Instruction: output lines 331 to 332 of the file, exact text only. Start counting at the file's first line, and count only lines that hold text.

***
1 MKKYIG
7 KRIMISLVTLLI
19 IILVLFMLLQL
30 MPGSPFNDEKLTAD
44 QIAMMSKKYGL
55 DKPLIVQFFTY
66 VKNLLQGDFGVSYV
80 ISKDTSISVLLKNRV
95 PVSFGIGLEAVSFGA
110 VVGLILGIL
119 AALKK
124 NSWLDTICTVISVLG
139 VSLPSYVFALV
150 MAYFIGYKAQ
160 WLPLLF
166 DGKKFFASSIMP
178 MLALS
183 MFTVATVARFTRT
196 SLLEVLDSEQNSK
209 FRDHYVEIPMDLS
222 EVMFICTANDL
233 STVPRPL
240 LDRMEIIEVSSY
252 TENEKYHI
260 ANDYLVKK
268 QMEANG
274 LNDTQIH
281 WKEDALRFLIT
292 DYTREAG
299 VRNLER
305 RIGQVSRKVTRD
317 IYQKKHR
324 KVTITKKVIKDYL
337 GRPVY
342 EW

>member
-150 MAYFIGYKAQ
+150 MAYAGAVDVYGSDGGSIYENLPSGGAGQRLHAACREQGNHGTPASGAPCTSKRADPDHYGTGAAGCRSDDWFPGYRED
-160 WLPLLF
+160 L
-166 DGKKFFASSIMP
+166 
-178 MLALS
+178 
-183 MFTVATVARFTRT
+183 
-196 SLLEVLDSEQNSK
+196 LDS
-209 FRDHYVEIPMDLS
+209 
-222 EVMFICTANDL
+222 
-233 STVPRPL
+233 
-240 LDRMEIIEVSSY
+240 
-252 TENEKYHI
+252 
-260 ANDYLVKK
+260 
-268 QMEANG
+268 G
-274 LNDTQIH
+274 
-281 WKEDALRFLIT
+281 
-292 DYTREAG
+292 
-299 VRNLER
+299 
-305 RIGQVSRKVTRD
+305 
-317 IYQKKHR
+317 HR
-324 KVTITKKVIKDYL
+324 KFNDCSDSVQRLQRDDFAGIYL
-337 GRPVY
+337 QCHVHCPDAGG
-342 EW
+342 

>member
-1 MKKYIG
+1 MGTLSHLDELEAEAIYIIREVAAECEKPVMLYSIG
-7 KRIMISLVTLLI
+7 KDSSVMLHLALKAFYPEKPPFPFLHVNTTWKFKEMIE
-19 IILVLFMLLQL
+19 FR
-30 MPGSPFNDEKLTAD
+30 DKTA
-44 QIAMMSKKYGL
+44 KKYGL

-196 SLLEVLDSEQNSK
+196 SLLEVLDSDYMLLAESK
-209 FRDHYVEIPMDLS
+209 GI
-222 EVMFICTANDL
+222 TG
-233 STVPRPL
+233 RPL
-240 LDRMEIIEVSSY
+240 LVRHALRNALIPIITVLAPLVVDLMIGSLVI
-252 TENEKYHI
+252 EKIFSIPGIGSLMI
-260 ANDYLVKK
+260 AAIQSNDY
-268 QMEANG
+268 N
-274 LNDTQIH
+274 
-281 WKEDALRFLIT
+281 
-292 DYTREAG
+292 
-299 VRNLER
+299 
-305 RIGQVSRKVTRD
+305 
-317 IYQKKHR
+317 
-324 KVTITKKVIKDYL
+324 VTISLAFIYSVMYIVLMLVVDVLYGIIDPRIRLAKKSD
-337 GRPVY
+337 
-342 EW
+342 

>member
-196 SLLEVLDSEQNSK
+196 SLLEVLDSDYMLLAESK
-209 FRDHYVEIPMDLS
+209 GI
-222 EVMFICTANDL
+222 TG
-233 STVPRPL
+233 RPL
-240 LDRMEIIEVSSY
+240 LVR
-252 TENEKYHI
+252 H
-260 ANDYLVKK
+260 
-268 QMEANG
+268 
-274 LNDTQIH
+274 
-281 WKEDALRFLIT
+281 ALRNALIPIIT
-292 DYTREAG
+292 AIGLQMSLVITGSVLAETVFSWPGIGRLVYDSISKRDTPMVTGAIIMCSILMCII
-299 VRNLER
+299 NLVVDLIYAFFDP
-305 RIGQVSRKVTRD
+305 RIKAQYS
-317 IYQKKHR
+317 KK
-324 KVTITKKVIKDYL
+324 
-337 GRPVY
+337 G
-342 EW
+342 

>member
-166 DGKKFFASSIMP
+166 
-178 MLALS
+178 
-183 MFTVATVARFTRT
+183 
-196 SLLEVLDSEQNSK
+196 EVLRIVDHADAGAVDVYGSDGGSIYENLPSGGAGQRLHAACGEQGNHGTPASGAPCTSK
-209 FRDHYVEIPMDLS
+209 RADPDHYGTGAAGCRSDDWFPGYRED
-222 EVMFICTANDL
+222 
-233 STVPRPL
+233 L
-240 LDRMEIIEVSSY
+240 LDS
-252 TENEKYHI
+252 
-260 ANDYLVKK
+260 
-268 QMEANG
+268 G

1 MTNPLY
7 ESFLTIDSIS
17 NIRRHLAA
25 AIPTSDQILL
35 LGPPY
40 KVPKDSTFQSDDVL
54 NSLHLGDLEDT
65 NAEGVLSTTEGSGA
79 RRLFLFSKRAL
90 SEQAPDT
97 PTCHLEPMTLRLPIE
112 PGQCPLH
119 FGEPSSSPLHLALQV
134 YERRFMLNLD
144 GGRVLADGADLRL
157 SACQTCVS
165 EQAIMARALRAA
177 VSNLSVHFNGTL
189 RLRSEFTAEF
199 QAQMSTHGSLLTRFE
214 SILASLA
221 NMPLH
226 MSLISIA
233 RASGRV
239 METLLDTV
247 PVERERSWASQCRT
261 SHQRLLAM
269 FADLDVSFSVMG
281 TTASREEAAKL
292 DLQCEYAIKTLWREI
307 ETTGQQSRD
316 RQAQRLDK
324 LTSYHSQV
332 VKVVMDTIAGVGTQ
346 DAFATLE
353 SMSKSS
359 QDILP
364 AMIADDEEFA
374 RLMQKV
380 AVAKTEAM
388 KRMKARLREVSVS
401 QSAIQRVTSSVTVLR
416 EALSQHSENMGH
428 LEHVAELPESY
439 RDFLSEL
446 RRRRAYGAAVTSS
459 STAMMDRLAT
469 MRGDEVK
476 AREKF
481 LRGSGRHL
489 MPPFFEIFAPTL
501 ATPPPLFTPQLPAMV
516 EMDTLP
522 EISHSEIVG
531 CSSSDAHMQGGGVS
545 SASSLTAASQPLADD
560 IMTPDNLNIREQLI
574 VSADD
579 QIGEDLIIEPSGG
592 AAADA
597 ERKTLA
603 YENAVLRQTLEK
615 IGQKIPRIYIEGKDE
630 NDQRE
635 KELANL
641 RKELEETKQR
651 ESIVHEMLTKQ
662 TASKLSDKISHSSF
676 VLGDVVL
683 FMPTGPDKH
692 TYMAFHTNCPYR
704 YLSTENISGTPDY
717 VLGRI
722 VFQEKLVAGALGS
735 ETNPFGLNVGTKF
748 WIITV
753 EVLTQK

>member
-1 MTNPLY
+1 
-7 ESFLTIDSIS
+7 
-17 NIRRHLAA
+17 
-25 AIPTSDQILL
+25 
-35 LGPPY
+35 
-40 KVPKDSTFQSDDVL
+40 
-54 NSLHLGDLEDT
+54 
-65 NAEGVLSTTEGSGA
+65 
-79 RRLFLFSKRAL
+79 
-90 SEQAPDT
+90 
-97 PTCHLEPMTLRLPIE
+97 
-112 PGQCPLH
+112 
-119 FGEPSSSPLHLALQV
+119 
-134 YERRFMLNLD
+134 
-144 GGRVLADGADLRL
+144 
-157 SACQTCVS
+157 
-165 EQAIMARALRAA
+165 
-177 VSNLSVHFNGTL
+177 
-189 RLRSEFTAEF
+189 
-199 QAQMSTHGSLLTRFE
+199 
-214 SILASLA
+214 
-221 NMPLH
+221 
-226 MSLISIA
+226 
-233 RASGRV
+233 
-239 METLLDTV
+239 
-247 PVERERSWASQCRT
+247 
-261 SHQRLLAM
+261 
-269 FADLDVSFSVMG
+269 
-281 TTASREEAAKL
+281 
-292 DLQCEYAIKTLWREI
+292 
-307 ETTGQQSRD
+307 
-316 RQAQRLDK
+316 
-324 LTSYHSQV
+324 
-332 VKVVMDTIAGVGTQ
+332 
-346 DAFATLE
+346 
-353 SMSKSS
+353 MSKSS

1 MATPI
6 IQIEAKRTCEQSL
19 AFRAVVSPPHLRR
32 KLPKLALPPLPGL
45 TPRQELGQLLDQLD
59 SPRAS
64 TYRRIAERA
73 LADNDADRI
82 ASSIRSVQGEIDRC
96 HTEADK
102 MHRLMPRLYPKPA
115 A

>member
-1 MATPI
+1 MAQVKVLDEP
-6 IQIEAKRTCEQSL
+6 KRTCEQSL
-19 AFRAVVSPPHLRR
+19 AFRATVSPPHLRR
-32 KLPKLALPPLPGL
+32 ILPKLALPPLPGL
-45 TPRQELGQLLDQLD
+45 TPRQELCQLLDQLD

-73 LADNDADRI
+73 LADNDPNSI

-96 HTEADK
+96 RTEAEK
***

+346 
-353 SMSKSS